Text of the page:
My recollection is that GE initially touted the finer control possible with 16 notches as a selling point, but it doesn't seem to have struck American railroad managements as an important advantage. (Maybe the extremely heavy, by world standards, axle loading possible on North American main lines led to a blasé attitude toward control?). And later domestic U-series locomotives were built with industry-standard 8-notch controllers. I think there may be something about the history of that change in a post to the "Railroad Locomotives" blog of one of our moderators, Typewriters.
  by Pneudyne
The GTELs had 20-notch controllers. The rationale for this notch-count is succinctly covered in this excerpt from a Diesel Railway Traction (DRT) article on the GTEL-8500 in the 1960 November issue:

“The 20-notch throttle introduced on the 4,500-h.p. locomotives in place of the conventional 8-notch diesel-electric throttle has been retained, as it gives finer control of the high horsepower per axle that must be handled.”

The GTEL-8500 had a transistorized control system in which the Lemp curves were constructed electronically. This was described in DRT 1959 May.

The GE 16-notch control system introduced with the U25B was somewhat enigmatic, and it does not seem to have been given detailed treatment in the rail fan press (which generally although not universally appears to avoid anything too technical.) The best discussion I have seen was on the GE Locomotives Yahoo groups back in 2005, where there was a contribution from a retired GE staffer including comment as to its rationale. Available GE manuals provide some information as to how it was done, but do not cover all of the details. Nevertheless, with some deduction and extrapolation one may construct a reasonable narrative. Overall it was a system intended to have specific rather than general utility, and apparently also to have maximum commonality with the standard 8-notch control system.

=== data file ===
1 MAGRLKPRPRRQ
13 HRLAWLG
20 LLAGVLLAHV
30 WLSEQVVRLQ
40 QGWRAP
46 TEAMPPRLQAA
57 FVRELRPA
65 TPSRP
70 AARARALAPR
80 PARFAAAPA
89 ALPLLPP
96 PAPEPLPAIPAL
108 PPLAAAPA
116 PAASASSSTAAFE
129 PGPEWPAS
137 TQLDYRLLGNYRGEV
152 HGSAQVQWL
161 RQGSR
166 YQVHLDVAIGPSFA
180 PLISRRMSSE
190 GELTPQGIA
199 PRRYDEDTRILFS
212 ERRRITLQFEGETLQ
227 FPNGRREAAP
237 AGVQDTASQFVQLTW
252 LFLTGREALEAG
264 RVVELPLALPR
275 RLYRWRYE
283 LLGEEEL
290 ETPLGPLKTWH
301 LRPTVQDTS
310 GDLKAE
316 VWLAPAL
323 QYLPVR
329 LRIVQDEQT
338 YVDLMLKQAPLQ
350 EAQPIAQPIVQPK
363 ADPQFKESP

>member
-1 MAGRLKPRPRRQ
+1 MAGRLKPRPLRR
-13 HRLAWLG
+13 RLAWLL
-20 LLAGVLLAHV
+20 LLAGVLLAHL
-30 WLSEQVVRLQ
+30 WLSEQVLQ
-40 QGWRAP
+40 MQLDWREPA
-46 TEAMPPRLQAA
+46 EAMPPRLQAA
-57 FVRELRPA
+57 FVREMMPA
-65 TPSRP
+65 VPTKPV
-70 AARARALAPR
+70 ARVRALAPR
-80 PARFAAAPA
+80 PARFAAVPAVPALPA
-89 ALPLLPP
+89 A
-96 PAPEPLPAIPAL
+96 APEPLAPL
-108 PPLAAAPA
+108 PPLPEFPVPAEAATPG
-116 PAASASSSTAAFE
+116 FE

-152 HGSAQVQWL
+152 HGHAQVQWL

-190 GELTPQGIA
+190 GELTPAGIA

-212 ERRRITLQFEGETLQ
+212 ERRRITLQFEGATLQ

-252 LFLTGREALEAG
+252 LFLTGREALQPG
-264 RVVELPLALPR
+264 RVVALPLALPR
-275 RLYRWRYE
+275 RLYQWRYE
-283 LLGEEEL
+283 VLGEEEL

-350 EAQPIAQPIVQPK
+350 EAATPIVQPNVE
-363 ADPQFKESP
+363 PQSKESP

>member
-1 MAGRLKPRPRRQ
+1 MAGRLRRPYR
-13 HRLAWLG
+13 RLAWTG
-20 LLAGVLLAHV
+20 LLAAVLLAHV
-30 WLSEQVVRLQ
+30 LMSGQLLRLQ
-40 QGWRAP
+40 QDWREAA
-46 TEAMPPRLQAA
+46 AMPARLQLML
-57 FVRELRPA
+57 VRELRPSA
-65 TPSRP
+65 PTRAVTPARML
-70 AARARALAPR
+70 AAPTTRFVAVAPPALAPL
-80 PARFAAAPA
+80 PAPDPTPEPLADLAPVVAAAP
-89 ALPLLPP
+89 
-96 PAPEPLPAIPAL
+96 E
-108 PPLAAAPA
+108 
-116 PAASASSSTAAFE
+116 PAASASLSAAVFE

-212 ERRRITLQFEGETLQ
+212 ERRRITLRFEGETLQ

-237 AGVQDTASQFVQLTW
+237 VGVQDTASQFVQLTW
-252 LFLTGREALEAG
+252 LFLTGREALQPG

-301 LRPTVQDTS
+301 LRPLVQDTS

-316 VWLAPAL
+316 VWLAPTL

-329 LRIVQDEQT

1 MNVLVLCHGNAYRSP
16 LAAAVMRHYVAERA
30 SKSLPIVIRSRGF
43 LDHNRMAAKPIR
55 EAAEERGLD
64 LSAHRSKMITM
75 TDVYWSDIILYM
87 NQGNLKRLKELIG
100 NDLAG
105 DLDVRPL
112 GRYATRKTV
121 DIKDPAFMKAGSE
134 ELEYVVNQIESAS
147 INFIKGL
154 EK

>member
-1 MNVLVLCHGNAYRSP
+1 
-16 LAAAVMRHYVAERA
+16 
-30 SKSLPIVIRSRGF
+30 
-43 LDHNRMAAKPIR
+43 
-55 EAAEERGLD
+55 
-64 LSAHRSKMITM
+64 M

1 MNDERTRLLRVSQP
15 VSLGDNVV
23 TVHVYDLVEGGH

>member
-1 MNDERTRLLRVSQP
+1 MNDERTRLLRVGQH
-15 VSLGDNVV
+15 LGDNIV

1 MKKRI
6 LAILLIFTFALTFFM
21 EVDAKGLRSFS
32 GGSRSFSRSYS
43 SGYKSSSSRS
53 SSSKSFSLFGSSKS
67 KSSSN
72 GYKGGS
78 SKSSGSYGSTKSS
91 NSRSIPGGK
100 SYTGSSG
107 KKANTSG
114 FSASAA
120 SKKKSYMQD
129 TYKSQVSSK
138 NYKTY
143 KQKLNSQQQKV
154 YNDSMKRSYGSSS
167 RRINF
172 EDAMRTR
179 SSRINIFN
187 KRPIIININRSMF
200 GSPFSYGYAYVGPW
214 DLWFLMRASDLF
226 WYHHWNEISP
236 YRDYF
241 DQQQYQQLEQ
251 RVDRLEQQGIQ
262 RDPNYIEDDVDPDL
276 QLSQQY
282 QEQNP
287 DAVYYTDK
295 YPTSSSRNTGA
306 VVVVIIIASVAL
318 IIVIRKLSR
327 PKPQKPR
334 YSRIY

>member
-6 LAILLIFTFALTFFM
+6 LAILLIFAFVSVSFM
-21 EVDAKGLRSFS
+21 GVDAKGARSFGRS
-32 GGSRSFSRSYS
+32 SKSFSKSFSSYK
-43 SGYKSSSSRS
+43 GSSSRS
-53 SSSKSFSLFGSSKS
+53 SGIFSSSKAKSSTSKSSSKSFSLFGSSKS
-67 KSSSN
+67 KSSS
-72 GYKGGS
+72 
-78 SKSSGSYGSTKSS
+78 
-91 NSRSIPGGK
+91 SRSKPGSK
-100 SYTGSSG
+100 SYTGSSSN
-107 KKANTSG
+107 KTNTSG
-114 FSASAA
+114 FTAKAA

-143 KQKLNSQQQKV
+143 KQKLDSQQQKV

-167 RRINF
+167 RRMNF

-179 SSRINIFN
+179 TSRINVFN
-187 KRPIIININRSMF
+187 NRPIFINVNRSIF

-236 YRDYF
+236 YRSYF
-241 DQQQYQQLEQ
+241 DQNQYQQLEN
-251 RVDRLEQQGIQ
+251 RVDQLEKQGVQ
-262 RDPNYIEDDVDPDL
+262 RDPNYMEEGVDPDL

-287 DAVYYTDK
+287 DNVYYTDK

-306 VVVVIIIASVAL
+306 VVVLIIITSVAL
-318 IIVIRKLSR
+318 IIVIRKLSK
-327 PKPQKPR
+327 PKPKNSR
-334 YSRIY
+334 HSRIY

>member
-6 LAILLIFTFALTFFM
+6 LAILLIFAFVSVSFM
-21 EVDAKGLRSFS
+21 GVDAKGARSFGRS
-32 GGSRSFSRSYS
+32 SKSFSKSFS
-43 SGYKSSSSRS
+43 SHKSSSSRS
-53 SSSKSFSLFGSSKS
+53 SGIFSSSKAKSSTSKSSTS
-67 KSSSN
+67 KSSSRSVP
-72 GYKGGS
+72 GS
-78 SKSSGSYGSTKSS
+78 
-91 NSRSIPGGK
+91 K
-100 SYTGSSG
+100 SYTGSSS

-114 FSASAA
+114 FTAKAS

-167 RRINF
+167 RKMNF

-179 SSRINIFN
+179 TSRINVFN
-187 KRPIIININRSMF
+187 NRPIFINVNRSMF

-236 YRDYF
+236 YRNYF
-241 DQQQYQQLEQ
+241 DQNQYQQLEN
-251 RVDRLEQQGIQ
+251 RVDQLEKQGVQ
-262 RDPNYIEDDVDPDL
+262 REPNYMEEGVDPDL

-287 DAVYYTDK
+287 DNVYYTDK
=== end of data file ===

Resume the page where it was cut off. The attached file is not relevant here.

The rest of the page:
On the face of it, one might have expected the 16-notch control to have been needed more in the export market, where power-to-adhesive weight ratios were often quite high, and track conditions were sometimes less-than-ideal. But then a wider ranging version that provided finer graduation of running power as well as of starting and low-speed tractive effort would probably have been desirable. For example, both Hitachi and Mitsubishi used such 16-notch controls on some of their 1960s and early 1970s export models.

The case for finer control was illustrated in this excerpt from a 1975 GEC (UK) catalogue, which included the statement “Continuously variable power control eliminates the loss due to notching troughs.
GEC Diesel Electric Locomotives p.07.gif
Evidently, in the 1950s and 1960s at least, GE saw the standard 8-notch control with the optional continuously variable humping control as best addressing the export market requirement for fine power control. As diesel-electric control system technology developed, I suspect that it became easier to provide gentler ramping between the notches, thus reducing the size of transient tractive effort peaks. At the same time, improved wheelslip detection and control systems lessened the chance that any such peaks would initiate sustained wheelslip. So perhaps from the 1970s or so, finer power control became less necessary.